L.A. Modern: architect Barbara Bestor.

Photo by Ray Kachatorian

Architect Barbara Bestor sees two interesting things happening in how we live: homes are getting smaller, more qualitative, and workspaces increasingly have a domestic side. The latter, she says, is the result of businesses competing for talent and needing ways to keep employees happy. Whether that means open lounge areas, coffee bars, game rooms, bike storage or showers, this shift means a change in thinking for architects.

Barbara Bestor. Photo by Ray Kachatorian

The same goes for residential life. “How families use space changes with technology, and architects have to work harder to establish communal activities and multipurpose spaces,” says Bestor. “A pull-down TV screen allows the living room to be more than just a TV room, and tiny bedrooms can encourage kids to do homework elsewhere in the house.” She also stresses that she has to be really thoughtful about circulation, both in the home and at work. “Bringing people together is the architect’s responsibility.”

Photo by Ray Kachatorian

Raised on the East Coast, Bestor was lured west by the low-key experimental modernism of Los Angeles. Her book, Bohemian Modern: Living in Silver Lake, traces a new history of modernism and provides a premise to her work: a new, alternate approach to modern architecture. She describes the project as “a love letter to the other side of modernism” and to the city where Rudolph Schindler and Richard Neutra – two of her inspirations – did some of their best work.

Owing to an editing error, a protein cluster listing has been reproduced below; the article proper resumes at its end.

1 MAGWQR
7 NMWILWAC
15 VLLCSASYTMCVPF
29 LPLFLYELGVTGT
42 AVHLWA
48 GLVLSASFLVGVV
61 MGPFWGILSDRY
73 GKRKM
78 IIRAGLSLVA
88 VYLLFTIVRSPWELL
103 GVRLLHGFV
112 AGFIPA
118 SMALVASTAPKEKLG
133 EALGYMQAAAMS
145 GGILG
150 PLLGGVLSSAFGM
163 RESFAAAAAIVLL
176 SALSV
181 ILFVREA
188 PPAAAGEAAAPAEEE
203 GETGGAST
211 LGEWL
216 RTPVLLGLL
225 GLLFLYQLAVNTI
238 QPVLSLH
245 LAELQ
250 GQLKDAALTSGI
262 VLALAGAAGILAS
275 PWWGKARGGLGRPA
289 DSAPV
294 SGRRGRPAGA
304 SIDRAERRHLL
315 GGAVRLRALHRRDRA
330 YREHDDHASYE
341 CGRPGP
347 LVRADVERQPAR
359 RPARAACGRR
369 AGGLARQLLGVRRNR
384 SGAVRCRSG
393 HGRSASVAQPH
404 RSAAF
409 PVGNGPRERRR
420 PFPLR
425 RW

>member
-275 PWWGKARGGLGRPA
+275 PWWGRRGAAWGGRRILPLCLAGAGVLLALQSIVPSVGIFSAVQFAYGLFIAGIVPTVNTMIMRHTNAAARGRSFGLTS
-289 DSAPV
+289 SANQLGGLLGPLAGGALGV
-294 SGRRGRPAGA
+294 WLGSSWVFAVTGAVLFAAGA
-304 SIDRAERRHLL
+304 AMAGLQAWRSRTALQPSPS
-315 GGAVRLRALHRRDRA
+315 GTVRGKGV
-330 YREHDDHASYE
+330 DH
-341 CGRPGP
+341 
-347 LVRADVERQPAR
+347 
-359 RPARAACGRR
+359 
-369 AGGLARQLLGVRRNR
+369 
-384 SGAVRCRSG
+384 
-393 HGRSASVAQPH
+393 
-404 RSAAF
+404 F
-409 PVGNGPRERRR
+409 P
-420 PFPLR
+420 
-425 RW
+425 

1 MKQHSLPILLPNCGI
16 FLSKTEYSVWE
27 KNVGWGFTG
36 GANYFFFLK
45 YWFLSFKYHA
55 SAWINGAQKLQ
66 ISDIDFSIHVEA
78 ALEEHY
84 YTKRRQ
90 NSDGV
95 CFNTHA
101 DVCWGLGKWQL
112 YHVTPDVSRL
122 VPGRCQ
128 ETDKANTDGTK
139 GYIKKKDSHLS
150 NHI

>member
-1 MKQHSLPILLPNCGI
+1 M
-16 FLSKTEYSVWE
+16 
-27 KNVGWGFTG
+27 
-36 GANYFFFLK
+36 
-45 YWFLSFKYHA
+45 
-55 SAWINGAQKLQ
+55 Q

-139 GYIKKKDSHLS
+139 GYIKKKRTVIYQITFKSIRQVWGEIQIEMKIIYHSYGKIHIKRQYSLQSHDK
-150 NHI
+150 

Bestor Architecture in Silver Lake. Photo by Ray Kachatorian

“Since the early 20th century, this area has been populated by nonconformists,” says Bestor, who has been developing her own distinct approach since 1995. Recent projects include Beats By Dre Headquarters, Jamba Juice Innovation Bar, Trina Turk showrooms, and Silverlake Conservatory of Music. She also led the restoration of Silvertop, the spectacular Silver Lake home designed by John Lautner in the 1950s.

Exploring solutions through experimentation, research and graphics, Bestor and her team create more than just buildings and forms: “We design atmospheres,” she says. Increasingly, what they learn in L.A. is applied to residential, retail and commercial projects throughout the country, which is great news for those of us who long for a splash of Silver Lake in our lives.

This book is out of print but you can still find copies online. I found mine at Powell’s Books.


  • Love the photography in this piece. Wonderful read. LA was definitely a great trip. Looking forward to getting out there soon myself.